Plant diseases cost the world enough food to feed at least half a billion people, equivalent to 100 times the population of Scotland, every year. The interaction between plants, microbes and insects is a key battleground in the global fight for food security and public health.
Jorunn Bos, a researcher at the Division of Plant Sciences and The James Hutton Institute, organised a workshop in Mexico “Genomics Research on Plant-Parasite Interactions” along with Dr Alejandra Rougon-Cardoso at ENES-UNAM Mexico, for early career researchers keen to share knowledge and establish international research links. The workshop was supported by the British Council Researcher Links scheme and Mexico’s National Council for Science and Technology (Conacyt). The event brought together researchers from several Mexican institutions with colleagues from Sainsbury Laboratory, John Innes Centre, Imperial College London, Rothamsted Research, University of East Anglia, Queen’s University Belfast, the University of Dundee, and the James Hutton Institute.
Topics discussed included the influence of the microbial environment of desert plants on crops grown in arid areas; how molecular interactions can aid breeding efforts to deliver more disease-resistant crops and control strategies; improved sampling strategies for detecting disease; and biocontrol methods to reduce reliance on pesticide treatments.
“This workshop will help early career researchers to develop collaborations in agricultural genomics and biotechnology between Mexico and the UK, and help ensure our research has impact in Central and South America where concerns about crop productivity, nutritional value, and improving resistance to pests and diseases, are pressing” said Dr. Bos.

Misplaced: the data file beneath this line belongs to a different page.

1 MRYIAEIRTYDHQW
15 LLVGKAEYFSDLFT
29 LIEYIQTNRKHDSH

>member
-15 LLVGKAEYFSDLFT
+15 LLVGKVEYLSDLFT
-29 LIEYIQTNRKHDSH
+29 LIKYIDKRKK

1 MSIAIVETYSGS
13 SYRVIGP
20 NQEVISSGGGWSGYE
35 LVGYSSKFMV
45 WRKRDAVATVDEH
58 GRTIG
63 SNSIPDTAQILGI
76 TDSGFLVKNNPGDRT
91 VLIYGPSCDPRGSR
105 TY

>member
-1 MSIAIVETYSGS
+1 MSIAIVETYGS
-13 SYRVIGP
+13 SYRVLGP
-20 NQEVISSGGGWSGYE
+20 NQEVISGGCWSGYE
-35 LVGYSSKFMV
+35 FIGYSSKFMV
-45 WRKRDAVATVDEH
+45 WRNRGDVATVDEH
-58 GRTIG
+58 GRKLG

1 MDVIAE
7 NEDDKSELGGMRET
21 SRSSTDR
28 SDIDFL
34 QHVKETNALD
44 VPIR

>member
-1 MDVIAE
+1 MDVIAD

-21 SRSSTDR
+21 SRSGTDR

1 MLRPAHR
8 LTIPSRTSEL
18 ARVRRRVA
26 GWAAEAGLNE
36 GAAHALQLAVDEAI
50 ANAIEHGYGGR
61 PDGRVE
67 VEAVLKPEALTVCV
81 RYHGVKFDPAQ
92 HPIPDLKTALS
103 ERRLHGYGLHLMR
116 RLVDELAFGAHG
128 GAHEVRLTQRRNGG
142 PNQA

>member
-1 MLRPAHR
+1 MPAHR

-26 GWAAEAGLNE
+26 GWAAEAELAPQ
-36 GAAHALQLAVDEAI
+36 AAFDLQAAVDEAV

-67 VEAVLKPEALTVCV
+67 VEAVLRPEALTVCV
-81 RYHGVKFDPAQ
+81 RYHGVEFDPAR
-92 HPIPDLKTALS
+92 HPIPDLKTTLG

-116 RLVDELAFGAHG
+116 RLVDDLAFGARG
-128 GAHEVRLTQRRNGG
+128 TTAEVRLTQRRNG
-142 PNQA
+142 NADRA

Dr Leighton Pritchard, computational biologist at the Information and Computational Sciences group of the James Hutton Institute and keynote speaker at the event, said: “The world faces increasing pressures on food production: many do not have access to the food they need, and we must use cultivated areas sustainably while providing for growth in future population and calorie demand. We are also working against a background of global climate change, and threats due to crop pests and diseases that currently destroy enough food to feed at least half a billion people each year”.
As part of the cultural element of the workshop, researchers were invited to formal dinners by the Mayor of the city of Leon and by former Mexico president Vicente Fox (2000-2006), who also hosted a tour of facilities of Centro Fox - a not-for-profit institution that provides leadership training and education particularly to children from poor areas of the country.